NASA News: NASA Hosting Human Space Exploration Workshop

WASHINGTON -- NASA will host a three-day Human Space Exploration
Community Workshop in San Diego starting on Monday, Nov. 14. The
agency will introduce the International Space Exploration
Coordination Group's Global Exploration Roadmap during the event.

The workshop will frame the Global Exploration Roadmap, with overviews
of NASA's plans for human spaceflight, including exploration missions
to an asteroid and Mars. The goal is to review the work done
developing international exploration scenarios while seeking
community input on the long-term scenarios represented in the roadmap.

NASA is seeking industry and academia feedback to shape strategy,
assist with investment priorities and refine international
exploration scenarios for human exploration and operations through
the 2020's. The agency has outlined an ambitious program moving
forward that relies on private industry to assume transportation of
cargo and crew to the International Space Station, while NASA focuses
on deep space exploration.

The workshop is part of a continuing agency effort to engage the
broader space community in appropriate forums. More events will
follow as part of a series of "theme focused" opportunities for human
spaceflight exploration planning and engagement.

To register for the workshop, visit:


Due to space limitations, reporters are invited to watch the workshop
via webcast and submit questions via email. For details, visit:


For more information about NASA's human exploration plans, visit:



NASA's Next-Generation Space Observatory Comes To Baltimore

WASHINGTON -- Journalists are invited to an up-close look at a
full-size model of NASA's James Webb Space Telescope at the Maryland
Science Center, located at 601 Light Street in Baltimore's Inner Harbor.

The model is on display through Oct. 26 as part of the recent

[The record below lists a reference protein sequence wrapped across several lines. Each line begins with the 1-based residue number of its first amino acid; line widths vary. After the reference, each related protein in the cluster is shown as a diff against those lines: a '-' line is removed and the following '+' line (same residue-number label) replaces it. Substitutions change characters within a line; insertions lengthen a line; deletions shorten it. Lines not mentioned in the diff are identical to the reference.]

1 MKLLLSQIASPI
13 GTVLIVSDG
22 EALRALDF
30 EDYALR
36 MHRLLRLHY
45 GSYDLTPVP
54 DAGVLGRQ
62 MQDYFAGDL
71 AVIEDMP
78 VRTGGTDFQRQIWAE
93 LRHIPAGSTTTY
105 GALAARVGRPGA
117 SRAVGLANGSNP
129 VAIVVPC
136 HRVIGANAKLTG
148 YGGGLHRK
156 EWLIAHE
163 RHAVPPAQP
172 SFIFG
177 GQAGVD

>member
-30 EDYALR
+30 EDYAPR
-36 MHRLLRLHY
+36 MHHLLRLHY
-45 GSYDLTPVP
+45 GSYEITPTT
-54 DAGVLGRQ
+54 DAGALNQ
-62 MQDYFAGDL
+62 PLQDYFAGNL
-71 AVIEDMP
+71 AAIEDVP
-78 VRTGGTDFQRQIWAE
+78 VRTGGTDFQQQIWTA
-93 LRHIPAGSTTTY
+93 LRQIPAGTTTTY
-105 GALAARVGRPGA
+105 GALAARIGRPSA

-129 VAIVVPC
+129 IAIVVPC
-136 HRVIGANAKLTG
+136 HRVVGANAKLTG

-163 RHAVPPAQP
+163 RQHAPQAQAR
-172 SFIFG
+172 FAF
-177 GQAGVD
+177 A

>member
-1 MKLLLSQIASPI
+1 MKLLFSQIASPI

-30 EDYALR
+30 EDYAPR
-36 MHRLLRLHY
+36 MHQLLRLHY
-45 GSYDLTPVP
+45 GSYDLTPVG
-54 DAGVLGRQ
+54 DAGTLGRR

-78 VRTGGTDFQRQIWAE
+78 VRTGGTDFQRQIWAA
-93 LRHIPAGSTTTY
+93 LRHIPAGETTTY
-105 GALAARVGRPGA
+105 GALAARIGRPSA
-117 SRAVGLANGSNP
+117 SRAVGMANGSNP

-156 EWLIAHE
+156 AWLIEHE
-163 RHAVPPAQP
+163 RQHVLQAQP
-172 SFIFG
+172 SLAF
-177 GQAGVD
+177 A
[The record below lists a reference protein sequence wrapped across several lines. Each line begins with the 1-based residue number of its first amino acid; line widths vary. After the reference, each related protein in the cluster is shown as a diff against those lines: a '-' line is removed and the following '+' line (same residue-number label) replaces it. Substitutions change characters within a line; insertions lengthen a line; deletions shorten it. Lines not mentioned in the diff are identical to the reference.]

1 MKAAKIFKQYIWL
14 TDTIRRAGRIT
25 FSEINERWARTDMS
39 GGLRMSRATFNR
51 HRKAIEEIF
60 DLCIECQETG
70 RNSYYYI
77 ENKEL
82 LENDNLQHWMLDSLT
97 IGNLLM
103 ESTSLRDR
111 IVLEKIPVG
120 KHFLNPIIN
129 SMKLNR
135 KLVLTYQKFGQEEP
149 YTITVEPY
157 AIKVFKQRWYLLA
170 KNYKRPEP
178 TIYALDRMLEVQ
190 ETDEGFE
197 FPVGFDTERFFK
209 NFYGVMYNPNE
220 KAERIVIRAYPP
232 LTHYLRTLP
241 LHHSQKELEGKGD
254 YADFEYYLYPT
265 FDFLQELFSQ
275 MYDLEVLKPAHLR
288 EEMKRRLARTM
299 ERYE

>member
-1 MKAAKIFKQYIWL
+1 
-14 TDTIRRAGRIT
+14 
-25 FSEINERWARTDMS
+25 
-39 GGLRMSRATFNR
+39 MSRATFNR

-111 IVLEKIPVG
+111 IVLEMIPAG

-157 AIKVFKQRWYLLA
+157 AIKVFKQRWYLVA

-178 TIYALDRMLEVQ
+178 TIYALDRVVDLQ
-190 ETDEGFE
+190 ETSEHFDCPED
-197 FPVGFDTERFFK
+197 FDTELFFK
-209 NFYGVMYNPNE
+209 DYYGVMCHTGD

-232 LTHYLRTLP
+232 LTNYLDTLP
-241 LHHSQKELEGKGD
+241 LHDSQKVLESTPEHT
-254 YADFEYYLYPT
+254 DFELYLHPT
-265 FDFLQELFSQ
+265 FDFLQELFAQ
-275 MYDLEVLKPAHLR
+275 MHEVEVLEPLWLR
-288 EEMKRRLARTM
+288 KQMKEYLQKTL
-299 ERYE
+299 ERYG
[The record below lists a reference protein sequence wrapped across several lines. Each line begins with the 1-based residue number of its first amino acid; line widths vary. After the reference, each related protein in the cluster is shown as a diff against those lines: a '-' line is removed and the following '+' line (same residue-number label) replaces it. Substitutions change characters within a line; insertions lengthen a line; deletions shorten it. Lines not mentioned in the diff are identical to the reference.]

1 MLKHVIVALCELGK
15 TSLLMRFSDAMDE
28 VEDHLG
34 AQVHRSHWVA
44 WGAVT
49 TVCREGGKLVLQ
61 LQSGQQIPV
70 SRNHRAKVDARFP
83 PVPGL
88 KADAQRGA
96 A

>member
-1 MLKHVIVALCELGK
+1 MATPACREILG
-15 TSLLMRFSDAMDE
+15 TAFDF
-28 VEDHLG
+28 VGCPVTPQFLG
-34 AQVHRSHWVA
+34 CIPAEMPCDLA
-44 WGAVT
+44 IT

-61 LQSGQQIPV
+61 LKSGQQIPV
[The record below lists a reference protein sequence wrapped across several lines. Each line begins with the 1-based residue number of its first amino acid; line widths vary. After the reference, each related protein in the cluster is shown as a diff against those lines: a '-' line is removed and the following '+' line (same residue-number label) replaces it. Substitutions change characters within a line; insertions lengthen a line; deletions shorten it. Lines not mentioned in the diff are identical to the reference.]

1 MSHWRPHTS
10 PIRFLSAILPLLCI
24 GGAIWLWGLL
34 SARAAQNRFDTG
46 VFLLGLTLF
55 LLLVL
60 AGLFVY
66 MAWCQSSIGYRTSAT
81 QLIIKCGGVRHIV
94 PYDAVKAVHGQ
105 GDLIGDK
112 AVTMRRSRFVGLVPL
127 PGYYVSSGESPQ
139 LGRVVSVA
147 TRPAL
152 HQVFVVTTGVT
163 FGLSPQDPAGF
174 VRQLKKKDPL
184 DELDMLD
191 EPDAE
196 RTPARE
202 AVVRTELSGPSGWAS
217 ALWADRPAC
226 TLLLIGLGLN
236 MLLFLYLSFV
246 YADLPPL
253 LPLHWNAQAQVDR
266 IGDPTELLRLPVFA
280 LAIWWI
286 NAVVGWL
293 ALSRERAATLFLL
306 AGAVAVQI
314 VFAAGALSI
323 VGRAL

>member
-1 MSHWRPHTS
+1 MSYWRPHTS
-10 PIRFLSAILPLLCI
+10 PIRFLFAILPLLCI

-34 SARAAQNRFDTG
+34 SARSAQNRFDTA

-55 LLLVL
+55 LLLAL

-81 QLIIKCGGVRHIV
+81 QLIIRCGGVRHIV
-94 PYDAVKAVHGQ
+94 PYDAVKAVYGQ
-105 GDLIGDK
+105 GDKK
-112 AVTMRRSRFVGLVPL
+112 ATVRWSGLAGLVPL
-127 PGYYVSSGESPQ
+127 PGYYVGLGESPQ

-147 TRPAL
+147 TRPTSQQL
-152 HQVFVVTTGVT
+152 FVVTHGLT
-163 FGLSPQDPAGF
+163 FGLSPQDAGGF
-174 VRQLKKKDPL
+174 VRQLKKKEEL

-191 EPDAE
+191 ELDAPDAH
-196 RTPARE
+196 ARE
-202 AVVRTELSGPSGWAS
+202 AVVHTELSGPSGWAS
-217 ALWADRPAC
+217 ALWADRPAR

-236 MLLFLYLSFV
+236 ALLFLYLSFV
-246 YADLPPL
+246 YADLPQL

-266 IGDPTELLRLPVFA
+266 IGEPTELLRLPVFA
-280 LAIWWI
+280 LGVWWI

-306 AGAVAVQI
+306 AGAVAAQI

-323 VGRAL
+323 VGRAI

Association of Science-Technology Centers (ASTC) annual conference
that was held in Baltimore. ASTC is a nonprofit organization of
science centers and museums dedicated to furthering public engagement
with science among increasingly diverse audiences.

A press conference will culminate the 13-day public display on
Wednesday, Oct. 26, at 9:45 a.m. EDT, at the Maryland Science Center.
Participants will include:

- U.S. Sen. Barbara Mikulski (D-Md.)
- NASA Deputy Administrator Lori Garver
- John Mather, recipient of the 2006 Nobel Prize in Physics and Webb
telescope senior project scientist at NASA's Goddard Space Flight
Center in Greenbelt, Md.
- Adam Riess, recipient of the 2011 Nobel Prize in Physics, professor
of astronomy and physics at the Johns Hopkins University, and a
senior member of the Space Telescope Science Institute in Baltimore
- Riccardo Giacconi, recipient of the 2002 Nobel Prize in Physics and
university professor at the Johns Hopkins University
- John Grunsfeld, deputy director of the Space Telescope Science
Institute and a former astronaut who participated in three
spaceflights to service the Hubble telescope

For more information or access to the event, media representatives
should contact Lon Rains at 703-280-4363 or lon.rains@ngc.com.

The Webb telescope will provide images of the first galaxies ever
formed and explore planets around distant stars. The unique
observatory is a joint project of NASA, the European Space Agency and
the Canadian Space Agency.

For more information about the Webb telescope, visit:



Media Invited To Orion Spacecraft Water Landing Test At Langley

HAMPTON, Va. -- Reporters are invited to attend a water impact test of
an 18,000-pound Orion test article at NASA's Langley Research
Center's Hydro Impact Basin in Hampton, Va., on Thursday, Oct. 27.

Journalists must arrive by 1:30 p.m. EDT at the NASA Langley main
gate. The test will occur between 2:30 to 4:30 p.m. Due to the nature
of the testing; an exact drop time cannot be given. Journalists also
will have the opportunity to interview subject matter experts and
take a tour of the facility prior to the test. If the drop test date
changes due to weather or technical reasons, NASA will issue an
advisory to journalists of the change.

Testing began this summer at Langley at the Hydro Impact Basin to
certify the Orion spacecraft for water landings. The Orion will carry
astronauts into space, providing emergency abort capability,
sustaining the crew during space travel, and ensuring safe re-entry
and landing.

The Hydro Impact Basin is 115 feet long, 90 feet wide and 20 feet
deep. It is located at the west end of Langley's historic Landing and
Impact Research Facility, or Gantry, where Apollo astronauts trained
for moon walks.

To ensure access and badging, reporters must contact Amy Johnson by
phone at 757-272-9859 or by email at amy.johnson@nasa.gov by 4 p.m.
on Wednesday. To attend the tour, journalists must have their
organization identification and wear proper attire, which includes
closed-toe shoes.

For video and still imagery that documents ground breaking of the
Hydro Impact Basin through various stages of Orion testing, visit:


For more information about NASA and agency programs, visit:



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